to haul it there-or at least we did.
posted by beaning at 3:28 PM on January 20, 2013


I literally have no money to spare. That's why I want someone to come get it for free.

Seriously, try listing it for a nominal price on CL. Psychologically, people sometimes have a weird reaction to free stuff on CL because it seems too good to be true. PLUS you will make $40 or whatever.
posted by Countess Sandwich at 3:34 PM on January 20, 2013


Seriously, try listing it for a nominal price on CL. Psychologically, people sometimes have a weird reaction to free stuff on CL because it seems too good to be true. PLUS you will make $40 or whatever.

FWIW, I had fears of a similar problem with a mattress--no means to move it myself, most places won't take them, etc. When moving, I first tried to sell my bed on Craigslist as 'bed with free mattress'. No takers. (Well, one enquiry who flaked.) It went in short order when listed as 'bed with mattress'. People are a lot weirder about second hand mattresses than TVs and not because they're worried about bedbugs.
posted by hoyland at 3:50 PM on January 20, 2013


Just to reiterate the points above, I had a 100lb, old tv. No one would take it for free. $20 and I had 5 people emailing me about it within the day. I made it clear in the ad that I would not help lift it, the guy showed up with two other people and a dolly and was happy for it.
posted by magnetsphere at 3:52 PM on January 20, 2013 [2 favorites]


I read in the paper once: somebody had similar problems trying to offload a working fridge. They put it out on the kerb with a sign "free working fridge!" and it sat there for days.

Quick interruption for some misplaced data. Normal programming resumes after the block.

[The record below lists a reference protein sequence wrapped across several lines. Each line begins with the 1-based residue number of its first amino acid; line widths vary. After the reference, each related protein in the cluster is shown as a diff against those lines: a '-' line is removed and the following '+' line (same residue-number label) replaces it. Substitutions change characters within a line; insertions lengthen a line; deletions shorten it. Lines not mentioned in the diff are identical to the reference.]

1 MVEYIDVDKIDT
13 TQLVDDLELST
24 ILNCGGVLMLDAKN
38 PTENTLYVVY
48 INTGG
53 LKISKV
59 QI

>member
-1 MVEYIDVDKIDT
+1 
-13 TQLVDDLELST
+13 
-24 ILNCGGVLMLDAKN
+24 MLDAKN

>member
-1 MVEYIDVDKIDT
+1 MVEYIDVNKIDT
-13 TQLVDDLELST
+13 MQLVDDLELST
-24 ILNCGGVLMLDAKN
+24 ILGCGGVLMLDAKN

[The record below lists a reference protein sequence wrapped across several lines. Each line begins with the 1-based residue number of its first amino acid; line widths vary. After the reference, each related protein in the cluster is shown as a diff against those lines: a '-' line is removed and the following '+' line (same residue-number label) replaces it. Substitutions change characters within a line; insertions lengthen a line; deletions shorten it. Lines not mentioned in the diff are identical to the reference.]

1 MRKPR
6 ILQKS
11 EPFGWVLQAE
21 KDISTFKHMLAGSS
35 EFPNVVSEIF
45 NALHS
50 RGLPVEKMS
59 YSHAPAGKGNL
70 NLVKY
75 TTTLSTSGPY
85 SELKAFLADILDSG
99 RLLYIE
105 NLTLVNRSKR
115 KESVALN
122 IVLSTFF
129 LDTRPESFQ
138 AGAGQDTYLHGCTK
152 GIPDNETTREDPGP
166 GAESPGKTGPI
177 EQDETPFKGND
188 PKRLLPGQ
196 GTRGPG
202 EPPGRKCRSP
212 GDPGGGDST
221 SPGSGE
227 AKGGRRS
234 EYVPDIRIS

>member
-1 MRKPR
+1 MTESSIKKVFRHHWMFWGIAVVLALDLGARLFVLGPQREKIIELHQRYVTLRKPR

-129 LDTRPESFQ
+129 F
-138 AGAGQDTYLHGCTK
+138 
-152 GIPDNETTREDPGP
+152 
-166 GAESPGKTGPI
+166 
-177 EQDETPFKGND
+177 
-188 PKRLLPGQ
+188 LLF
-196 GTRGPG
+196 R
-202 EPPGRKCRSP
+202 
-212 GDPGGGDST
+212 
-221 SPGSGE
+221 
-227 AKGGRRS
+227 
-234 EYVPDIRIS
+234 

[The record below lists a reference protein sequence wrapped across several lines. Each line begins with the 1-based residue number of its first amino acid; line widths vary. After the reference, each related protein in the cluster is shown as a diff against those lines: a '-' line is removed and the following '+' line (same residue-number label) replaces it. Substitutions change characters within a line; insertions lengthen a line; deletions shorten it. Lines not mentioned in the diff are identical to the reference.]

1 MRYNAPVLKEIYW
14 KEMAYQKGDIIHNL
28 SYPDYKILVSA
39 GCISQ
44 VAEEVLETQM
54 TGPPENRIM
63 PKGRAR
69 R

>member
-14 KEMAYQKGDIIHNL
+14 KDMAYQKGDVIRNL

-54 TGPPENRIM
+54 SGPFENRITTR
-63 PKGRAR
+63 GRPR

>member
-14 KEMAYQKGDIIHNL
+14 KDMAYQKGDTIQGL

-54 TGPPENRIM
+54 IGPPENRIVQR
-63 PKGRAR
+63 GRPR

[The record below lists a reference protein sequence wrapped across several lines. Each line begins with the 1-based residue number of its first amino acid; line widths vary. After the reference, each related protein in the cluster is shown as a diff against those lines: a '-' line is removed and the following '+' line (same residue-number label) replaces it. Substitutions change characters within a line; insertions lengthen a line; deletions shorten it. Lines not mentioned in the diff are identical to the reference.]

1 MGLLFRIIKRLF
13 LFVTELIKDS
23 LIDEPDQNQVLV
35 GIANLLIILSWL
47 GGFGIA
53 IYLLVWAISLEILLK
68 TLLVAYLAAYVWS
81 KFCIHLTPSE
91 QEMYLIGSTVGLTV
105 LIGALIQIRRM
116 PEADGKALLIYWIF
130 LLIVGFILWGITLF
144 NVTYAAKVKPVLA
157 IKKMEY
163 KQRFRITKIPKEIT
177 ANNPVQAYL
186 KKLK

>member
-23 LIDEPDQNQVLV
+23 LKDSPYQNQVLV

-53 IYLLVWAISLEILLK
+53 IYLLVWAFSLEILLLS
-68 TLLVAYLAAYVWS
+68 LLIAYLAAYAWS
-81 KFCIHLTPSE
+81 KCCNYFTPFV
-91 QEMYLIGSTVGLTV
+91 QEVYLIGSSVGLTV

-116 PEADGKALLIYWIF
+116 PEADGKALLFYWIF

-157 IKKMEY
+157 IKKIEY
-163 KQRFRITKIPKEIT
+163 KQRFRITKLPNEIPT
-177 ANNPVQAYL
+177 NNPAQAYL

When they changed the sign to "fridge for sale $50, enquire within" it was gone (ie 'stolen') in hours.
posted by UbuRoivas at 4:00 PM on January 20, 2013 [4 favorites]


Just to reiterate the points above, I had a 100lb, old tv. No one would take it for free. $20 and I had 5 people emailing me about it within the day. I made it clear in the ad that I would not help lift it, the guy showed up with two other people and a dolly and was happy for it.

I did this exact same thing, and it worked like a charm. Except the guy showed up with three friends and a tiny, tiny car, and i don't know how they fit everyone and the giant TV in there, but it looked awkward.
posted by His thoughts were red thoughts at 4:07 PM on January 20, 2013 [2 favorites]


CRT TV's are basically toxic waste that no one wants any more (esp. after this last Thanksgiving and Christmas season). I think you are going to have a tough time right now since it's right after people went out and got a nice new TV.

It might get easier as we get further away from Christmas.

I think you should just keep posting it in the free section once a week until it goes.

You might want to work on your ad, something like

35" TV, works great, you will need a friend to help move it.

I think the part "need two strong people to help move it" might be scaring people away, true as it is.

Get them there with a friend and they'll make it work.
posted by bottlebrushtree at 4:22 PM on January 20, 2013 [3 favorites]


I'd take it (it would be great for hooking up my old Super Nintendo) but my wife would kill me. There's definitely a segment of the geek population (old school retro gamers) that loves these things, but they're huge and a pain to move.
posted by Oktober at 4:56 PM on January 20, 2013


Maybe a sign in the break room at work?
posted by JohnnyGunn at 5:42 PM on January 20, 2013


Call the Got Junk folks. Tell them it is a working 35" TV etc. Tell them you cannot afford to pay to have it hauled, but you will give it to them free. Likely, they will balk, but I bet they have some good suggested alternatives.
posted by JohnnyGunn at 5:46 PM on January 20, 2013